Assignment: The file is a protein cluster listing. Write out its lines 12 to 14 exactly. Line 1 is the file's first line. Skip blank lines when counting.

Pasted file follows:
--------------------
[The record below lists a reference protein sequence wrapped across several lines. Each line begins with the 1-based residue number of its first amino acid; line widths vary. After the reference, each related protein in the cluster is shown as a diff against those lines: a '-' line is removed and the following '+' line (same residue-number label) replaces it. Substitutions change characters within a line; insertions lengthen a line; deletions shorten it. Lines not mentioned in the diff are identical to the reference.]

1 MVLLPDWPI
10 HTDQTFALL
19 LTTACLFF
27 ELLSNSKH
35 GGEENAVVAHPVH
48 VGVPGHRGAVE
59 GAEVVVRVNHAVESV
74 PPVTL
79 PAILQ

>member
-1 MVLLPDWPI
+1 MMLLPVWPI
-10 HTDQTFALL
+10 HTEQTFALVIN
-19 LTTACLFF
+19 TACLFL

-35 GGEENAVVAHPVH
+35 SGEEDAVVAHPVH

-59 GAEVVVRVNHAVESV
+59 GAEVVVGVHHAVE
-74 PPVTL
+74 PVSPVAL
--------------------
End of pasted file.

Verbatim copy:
-1 MVLLPDWPI
+1 MMLLPVWPI
-10 HTDQTFALL